Radiohead are on the cover of the new issue of Rolling Stone. The band talk about The King Of Limbs, touring and the new songs.
Rolling Stone’s David Fricke interviewed the band at last year’s NYC Roseland Ballroom shows and the opening of their World Tour in Miami, but also in London and hometown Oxford.
In the interview Thom Yorke describes new song Identikit, which debuted in Miami, as “joyful, slow but with a wonky hip-hop beat. That one wormed its way to the head of the class.” Colin Greenwood is excited about another new one, the still unplayed “Full Stop,” particularly the part “where Thom’s voice jacks up into this amazing falsetto. The song just takes off.”
On recording The King Of Limbs, Jonny Greendwood said: “The brick walls we tended to hit were when we knew something was great, like ‘Bloom,’ but not finished. We knew the song was nearly something. Then Colin had that bass line, and Thom started singing. Those things suddenly made it a hundred times better. The other stuff was just waiting for the right thing.”
“They are unlike any other band in the studio,” says Godrich, who has worked on every album since OK Computer. “They could not record ‘Bohemian Rhapsody,’ because they don’t have the attention span. If it’s not happening straightaway, Thom gets confused. That’s not his way.”
Godrich cites one classic Radiohead song that was never finished in the studio, “True Love Waits,” a popular concert ballad: “We tried to record it countless times, but it never worked. The irony is you have that shitty live version [on the 2001 mini-album, I Might Be Wrong]. To Thom’s credit, he needs to feel a song has validation, that it has a reason to exist as a recording. We could do ‘True Love waits’ and make it sound like John Mayer. Nobody wants to do that.”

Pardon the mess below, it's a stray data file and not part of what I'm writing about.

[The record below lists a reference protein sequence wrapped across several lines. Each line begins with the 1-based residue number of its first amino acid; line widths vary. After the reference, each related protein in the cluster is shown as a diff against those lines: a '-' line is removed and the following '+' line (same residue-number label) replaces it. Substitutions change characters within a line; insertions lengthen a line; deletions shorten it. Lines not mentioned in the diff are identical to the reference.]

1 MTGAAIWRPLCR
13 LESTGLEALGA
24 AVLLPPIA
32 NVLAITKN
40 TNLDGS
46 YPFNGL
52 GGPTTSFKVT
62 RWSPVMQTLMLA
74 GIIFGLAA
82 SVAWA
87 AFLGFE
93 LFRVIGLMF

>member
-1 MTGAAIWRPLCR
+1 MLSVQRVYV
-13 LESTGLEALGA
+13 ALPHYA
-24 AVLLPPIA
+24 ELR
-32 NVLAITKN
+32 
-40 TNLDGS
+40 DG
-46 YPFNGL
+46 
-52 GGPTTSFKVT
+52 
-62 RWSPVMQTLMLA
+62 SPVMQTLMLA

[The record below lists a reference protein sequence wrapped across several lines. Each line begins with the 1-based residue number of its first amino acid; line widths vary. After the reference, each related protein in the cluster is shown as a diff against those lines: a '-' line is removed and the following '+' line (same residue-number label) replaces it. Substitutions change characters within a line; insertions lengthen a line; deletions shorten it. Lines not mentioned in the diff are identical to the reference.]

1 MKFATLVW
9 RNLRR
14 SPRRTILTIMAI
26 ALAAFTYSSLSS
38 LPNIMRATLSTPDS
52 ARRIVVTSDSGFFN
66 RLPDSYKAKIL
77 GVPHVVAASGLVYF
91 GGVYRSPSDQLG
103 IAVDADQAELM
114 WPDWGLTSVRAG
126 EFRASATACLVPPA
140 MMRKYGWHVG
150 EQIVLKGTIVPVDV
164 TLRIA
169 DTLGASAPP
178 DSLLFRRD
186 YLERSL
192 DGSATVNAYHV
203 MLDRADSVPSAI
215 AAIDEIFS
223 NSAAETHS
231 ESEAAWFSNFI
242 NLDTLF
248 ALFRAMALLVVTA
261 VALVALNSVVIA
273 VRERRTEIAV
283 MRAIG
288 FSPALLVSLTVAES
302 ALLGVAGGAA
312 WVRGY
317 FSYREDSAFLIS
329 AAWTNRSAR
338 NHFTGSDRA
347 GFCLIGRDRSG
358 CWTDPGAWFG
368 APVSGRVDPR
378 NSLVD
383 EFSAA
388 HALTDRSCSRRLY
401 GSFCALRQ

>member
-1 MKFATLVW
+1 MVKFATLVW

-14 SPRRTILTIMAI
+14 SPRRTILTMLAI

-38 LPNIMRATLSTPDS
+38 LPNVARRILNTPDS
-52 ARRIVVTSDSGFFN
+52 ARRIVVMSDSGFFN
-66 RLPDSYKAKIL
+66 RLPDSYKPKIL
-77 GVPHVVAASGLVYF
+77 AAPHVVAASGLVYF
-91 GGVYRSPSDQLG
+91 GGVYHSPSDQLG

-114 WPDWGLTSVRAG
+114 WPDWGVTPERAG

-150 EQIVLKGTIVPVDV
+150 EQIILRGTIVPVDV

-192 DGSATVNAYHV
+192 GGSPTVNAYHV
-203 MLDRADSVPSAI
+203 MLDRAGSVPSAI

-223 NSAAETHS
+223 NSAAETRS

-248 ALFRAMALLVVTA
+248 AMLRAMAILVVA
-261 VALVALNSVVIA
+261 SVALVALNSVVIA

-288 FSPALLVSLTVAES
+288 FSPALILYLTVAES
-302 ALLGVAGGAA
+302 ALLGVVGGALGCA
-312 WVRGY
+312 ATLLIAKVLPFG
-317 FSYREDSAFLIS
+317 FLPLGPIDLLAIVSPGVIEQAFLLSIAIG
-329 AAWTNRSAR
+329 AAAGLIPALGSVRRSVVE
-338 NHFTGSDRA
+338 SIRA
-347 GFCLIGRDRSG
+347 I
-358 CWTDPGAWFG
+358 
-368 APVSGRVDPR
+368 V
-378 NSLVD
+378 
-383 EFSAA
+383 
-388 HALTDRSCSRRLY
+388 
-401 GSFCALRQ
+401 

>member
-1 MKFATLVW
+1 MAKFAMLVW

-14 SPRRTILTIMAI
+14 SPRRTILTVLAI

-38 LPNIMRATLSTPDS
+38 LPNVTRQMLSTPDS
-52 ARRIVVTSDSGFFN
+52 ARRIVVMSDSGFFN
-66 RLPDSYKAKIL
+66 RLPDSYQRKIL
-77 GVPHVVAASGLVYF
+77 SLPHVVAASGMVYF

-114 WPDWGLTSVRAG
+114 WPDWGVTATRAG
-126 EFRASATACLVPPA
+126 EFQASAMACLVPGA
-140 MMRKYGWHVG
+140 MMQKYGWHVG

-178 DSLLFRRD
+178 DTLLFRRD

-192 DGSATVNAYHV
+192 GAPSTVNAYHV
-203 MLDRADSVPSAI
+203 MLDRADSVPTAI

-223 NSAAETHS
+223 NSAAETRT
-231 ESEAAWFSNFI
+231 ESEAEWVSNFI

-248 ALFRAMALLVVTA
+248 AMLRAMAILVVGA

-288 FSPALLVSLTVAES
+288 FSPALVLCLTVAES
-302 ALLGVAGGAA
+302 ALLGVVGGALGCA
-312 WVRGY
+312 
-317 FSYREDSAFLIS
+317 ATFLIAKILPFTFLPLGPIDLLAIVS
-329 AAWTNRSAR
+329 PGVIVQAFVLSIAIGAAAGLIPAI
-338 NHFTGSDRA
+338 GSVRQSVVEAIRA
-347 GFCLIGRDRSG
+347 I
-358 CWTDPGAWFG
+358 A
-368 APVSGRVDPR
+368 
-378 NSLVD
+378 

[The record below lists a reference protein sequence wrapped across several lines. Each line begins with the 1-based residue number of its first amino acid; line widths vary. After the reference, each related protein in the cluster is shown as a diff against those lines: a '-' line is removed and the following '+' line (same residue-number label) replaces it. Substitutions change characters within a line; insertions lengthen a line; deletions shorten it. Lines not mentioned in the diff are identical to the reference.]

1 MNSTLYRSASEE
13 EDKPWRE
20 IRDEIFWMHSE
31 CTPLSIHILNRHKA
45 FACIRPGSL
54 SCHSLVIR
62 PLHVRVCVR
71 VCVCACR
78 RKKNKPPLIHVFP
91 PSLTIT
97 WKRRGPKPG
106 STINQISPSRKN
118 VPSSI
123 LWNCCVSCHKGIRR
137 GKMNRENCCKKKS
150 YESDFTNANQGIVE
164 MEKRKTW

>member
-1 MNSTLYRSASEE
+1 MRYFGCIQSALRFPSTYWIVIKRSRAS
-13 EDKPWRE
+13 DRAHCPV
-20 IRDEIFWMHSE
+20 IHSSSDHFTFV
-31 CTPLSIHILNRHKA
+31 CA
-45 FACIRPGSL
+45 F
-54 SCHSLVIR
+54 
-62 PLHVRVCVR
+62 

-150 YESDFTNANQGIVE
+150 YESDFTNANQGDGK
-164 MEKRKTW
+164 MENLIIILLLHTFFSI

Radiohead did not support The King Of Limbs with an extensive tour last year for two reasons. one: “We thought it might not be playable,” Jonny says. The other “was partly my fault,” Yorke acknowledges. The album “released such a load of weird possibilities.” He wanted to go right back into the studio, then decided against “carrying on in the same vein. We couldn’t do that, we couldn’t play live: ‘Aw, shit, now what?'”
Clive Deamer, 51, a veteran jazz and dance-music drummer who has also worked with Robert Plant, was the answer. “I’ve loved his drumming for ages,” Phil Selway says. “He seemed like the natural person to go to.” In early 2011, the two started dissecting the new songs and deciding which of the many drum parts they could feasibly perform live. A year later, Selway is on the phone from Oxford after Radiohead’s final day of tour rehearsals there: “Everything is wide open,” the drummer declares in an ecstatic version of his soft, gentlemanly voice. “Seeing that dynamic between the six of us bearing fruit – we have started something. A lot of bands at this stage don’t get that opportunity. Or they miss it when it’s there.”
“You hear it all the time,” says Ed O’Brien. “These bands say, ‘We’re in the best phase of our lives,’ and they don’t make very good music. I’m reluctant to say that. It’s not our best phase. It’s another one – and it’s a good one. It doesn’t feel like a new band. it feels like a band that knows itself.”